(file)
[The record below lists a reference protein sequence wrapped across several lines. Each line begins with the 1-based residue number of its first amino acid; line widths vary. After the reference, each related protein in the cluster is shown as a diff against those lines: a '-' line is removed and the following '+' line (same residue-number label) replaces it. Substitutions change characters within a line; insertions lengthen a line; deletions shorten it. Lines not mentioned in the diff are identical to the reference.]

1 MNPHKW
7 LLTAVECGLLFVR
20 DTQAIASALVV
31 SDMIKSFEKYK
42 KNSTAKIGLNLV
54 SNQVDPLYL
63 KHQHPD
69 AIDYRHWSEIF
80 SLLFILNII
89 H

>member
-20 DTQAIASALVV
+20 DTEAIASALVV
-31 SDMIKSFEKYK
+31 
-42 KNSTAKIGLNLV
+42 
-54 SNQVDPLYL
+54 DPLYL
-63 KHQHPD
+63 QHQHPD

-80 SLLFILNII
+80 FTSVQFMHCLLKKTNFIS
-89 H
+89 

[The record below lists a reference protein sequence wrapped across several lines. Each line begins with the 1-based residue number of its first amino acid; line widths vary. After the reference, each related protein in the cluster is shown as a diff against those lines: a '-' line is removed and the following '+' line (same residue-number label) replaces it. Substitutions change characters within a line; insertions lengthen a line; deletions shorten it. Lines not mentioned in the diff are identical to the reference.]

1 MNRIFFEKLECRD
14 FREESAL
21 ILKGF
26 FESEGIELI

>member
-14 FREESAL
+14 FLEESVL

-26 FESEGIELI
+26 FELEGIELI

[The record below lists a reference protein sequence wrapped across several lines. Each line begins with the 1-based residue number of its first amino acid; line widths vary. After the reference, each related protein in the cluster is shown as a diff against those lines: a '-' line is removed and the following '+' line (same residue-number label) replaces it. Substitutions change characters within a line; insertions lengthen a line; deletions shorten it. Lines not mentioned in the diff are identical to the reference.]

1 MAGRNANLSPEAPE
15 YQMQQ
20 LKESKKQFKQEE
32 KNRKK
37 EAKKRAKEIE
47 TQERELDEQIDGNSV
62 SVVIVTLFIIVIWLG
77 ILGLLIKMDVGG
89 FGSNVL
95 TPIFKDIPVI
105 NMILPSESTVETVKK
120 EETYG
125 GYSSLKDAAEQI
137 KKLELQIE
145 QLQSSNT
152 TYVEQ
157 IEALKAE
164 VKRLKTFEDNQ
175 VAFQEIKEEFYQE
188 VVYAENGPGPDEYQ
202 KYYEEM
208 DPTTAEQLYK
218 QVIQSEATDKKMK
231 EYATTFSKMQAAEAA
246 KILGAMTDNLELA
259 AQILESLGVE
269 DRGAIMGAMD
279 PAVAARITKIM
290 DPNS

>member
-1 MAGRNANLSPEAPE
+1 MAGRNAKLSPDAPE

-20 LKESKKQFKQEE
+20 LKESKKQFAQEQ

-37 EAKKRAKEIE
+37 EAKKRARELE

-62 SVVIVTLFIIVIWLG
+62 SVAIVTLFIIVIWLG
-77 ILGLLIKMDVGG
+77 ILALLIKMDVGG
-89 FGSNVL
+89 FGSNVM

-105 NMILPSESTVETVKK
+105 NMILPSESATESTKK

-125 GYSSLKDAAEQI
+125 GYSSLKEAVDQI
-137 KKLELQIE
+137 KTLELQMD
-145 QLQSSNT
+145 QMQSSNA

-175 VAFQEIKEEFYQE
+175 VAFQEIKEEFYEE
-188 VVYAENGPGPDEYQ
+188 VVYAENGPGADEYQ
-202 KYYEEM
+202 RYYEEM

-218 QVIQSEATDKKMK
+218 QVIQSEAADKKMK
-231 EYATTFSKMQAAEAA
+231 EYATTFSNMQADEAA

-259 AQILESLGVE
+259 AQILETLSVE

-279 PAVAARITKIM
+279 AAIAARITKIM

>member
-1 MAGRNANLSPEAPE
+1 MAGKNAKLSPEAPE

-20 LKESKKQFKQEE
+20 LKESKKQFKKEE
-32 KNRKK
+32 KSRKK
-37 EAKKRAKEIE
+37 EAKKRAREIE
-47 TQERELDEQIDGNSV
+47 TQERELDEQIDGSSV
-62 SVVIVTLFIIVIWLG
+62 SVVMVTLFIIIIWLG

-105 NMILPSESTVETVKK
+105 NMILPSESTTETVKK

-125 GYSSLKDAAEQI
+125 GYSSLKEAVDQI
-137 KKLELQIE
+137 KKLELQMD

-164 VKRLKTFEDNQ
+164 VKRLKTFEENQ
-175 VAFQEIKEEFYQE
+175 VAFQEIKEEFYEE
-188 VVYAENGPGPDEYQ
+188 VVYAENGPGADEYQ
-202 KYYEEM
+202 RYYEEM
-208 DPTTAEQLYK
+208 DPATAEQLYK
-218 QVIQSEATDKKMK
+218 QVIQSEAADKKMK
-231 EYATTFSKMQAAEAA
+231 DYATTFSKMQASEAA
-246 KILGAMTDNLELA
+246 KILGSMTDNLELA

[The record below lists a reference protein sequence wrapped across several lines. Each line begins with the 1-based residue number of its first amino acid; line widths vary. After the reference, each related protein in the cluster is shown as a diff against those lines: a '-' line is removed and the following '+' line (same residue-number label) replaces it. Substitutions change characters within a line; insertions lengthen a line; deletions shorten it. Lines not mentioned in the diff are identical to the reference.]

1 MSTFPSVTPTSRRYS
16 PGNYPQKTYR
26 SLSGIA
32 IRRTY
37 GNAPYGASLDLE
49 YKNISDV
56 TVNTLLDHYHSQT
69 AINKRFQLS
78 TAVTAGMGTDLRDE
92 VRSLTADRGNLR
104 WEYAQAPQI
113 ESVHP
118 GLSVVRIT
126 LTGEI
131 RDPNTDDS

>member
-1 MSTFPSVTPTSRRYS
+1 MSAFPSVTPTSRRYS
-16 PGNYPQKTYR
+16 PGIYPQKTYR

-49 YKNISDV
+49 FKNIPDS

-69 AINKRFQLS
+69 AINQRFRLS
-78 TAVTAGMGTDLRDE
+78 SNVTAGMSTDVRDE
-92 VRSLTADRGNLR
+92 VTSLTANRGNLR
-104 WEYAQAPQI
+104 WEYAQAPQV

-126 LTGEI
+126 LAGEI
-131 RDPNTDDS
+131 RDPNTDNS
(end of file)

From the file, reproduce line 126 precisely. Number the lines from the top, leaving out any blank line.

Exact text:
+188 VVYAENGPGADEYQ